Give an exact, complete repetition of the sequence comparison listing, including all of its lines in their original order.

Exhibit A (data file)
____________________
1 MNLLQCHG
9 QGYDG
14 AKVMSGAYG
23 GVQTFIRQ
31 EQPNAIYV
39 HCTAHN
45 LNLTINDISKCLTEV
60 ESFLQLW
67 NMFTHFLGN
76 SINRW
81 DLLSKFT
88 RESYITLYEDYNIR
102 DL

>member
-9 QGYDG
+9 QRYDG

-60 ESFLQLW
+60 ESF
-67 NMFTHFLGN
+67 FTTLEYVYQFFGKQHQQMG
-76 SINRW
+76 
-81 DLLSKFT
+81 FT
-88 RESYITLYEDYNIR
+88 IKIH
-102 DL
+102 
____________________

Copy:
1 MNLLQCHG
9 QGYDG
14 AKVMSGAYG
23 GVQTFIRQ
31 EQPNAIYV
39 HCTAHN
45 LNLTINDISKCLTEV
60 ESFLQLW
67 NMFTHFLGN
76 SINRW
81 DLLSKFT
88 RESYITLYEDYNIR
102 DL

>member
-9 QGYDG
+9 QRYDG

-60 ESFLQLW
+60 ESF
-67 NMFTHFLGN
+67 FTTLEYVYQFFGKQHQQMG
-76 SINRW
+76 
-81 DLLSKFT
+81 FT
-88 RESYITLYEDYNIR
+88 IKIH
-102 DL
+102 